Big Tech has all of us in a box. Now is as good a time as any to reassess your digital needs and begin untangling yourself from the Big Tech chains that can disconnect you from your digital property based on a glitch or a whim.
You may not be able to kick the Google habit cold turkey, and you shouldn’t. You don’t want to lose years of accumulated data and purchases like music, books and software. But why not start today with some baby steps toward a safer and more independent digital life? Start with a few new products, all of which are free:
Set up a new email with ProtonMail.
Use DuckDuckGo for search, and set aside the security reasons to stop using Google search, it is really just plain awful. You are used to it, but once you are off it and detoxed for a few days, you will wonder why you didn’t delete Google search years ago.
Here’s a great list from Restore Privacy with many alternatives for the common Google / Alphabet products.
“This is just how life is when you’re dealing with trillion-dollar faceless corporations,” said Aral Balkan, who has long campaigned against the control of our data – and lives – by big tech firms. “It’s just one reason why it’s so important that we fund and develop human-scale small tech as an alternative to the stranglehold of big tech on our lives.”
Cleroth, a game developer who asked not to use his real name, woke up to see a message that all his Google accounts were disabled due to “serious violation of Google policies.”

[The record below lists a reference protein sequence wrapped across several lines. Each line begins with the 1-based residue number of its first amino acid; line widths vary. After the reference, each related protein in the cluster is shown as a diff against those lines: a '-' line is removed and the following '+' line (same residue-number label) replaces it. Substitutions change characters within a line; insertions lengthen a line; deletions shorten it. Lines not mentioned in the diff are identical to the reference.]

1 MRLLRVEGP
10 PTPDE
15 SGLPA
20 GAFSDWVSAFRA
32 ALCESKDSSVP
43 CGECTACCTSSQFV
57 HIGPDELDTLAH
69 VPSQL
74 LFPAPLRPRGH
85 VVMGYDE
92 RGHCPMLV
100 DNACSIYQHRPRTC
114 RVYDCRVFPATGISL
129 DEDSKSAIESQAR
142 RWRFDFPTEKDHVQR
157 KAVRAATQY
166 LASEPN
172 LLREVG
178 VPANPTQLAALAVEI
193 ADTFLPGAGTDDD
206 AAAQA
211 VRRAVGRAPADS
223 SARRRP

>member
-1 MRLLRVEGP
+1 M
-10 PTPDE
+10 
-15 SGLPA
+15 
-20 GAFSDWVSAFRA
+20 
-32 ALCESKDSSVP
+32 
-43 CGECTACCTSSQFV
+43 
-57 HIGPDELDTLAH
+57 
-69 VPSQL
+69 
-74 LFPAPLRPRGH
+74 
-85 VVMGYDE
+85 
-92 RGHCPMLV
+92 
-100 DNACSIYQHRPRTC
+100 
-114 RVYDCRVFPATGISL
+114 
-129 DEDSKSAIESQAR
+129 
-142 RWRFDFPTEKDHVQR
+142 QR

The lack of transparency about how he broke their terms of service also has him worried. “I keep thinking there has to be a reason they’ve suspended me, even though it could just be some algorithmic glitch or something.,” he said. “It’s difficult to shake this feeling, given that Google practically has mountains of data on me.
“I’m also angry at myself for not having even thought of the possibility I could lose my Google account with everything in it and accounts linked through Google,” he added. “Apparently I’m not alone in this blind faith though. Hopefully that changes.”
I got my first rude awakening about censorship when I wrote an email to a friend in Germany. I was using Yahoo mail as a backup. For many years I traded occasional emails about classical music and culture with him. This time I typed an email concerning the corona virus and I expressed some doubt about what our ‘authorities’ had been asserting. I sent the email and a few minutes later it got kicked back to me by Yahoo. They said my mail had been censored for spreading ‘misinformation.’ That’s hard core censorship. It was as if the Post Office had opened my private mail, and returned it as undeliverable because the post master didn’t agree with my opinion. Shortly thereafter, Yahoo banned all commentary to their news stories. I often skipped their biased stories and went straight to the comments. Most of the commenters were onto the bias. So what did Yahoo do? They simply shut everyone up.